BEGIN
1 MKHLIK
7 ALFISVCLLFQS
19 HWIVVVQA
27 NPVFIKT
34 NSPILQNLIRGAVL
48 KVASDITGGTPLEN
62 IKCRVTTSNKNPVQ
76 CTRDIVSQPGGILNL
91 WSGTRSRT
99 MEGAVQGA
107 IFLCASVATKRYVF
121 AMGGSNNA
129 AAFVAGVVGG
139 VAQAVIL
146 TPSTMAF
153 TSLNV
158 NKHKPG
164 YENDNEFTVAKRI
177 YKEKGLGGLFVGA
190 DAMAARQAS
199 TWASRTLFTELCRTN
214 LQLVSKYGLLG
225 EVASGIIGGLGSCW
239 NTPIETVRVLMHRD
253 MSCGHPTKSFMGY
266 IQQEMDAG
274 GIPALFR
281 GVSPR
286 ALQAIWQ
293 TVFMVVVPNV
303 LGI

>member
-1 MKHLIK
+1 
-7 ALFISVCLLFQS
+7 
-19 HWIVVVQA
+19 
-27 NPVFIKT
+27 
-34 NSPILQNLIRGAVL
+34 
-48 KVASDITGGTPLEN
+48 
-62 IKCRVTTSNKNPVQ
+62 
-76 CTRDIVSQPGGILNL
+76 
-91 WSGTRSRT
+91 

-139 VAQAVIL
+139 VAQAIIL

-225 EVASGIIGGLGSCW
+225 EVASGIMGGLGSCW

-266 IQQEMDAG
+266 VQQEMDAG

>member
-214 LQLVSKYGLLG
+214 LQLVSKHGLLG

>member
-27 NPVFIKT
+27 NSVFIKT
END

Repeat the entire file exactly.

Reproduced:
1 MKHLIK
7 ALFISVCLLFQS
19 HWIVVVQA
27 NPVFIKT
34 NSPILQNLIRGAVL
48 KVASDITGGTPLEN
62 IKCRVTTSNKNPVQ
76 CTRDIVSQPGGILNL
91 WSGTRSRT
99 MEGAVQGA
107 IFLCASVATKRYVF
121 AMGGSNNA
129 AAFVAGVVGG
139 VAQAVIL
146 TPSTMAF
153 TSLNV
158 NKHKPG
164 YENDNEFTVAKRI
177 YKEKGLGGLFVGA
190 DAMAARQAS
199 TWASRTLFTELCRTN
214 LQLVSKYGLLG
225 EVASGIIGGLGSCW
239 NTPIETVRVLMHRD
253 MSCGHPTKSFMGY
266 IQQEMDAG
274 GIPALFR
281 GVSPR
286 ALQAIWQ
293 TVFMVVVPNV
303 LGI

>member
-1 MKHLIK
+1 
-7 ALFISVCLLFQS
+7 
-19 HWIVVVQA
+19 
-27 NPVFIKT
+27 
-34 NSPILQNLIRGAVL
+34 
-48 KVASDITGGTPLEN
+48 
-62 IKCRVTTSNKNPVQ
+62 
-76 CTRDIVSQPGGILNL
+76 
-91 WSGTRSRT
+91 

-139 VAQAVIL
+139 VAQAIIL

-225 EVASGIIGGLGSCW
+225 EVASGIMGGLGSCW

-266 IQQEMDAG
+266 VQQEMDAG

>member
-214 LQLVSKYGLLG
+214 LQLVSKHGLLG

>member
-27 NPVFIKT
+27 NSVFIKT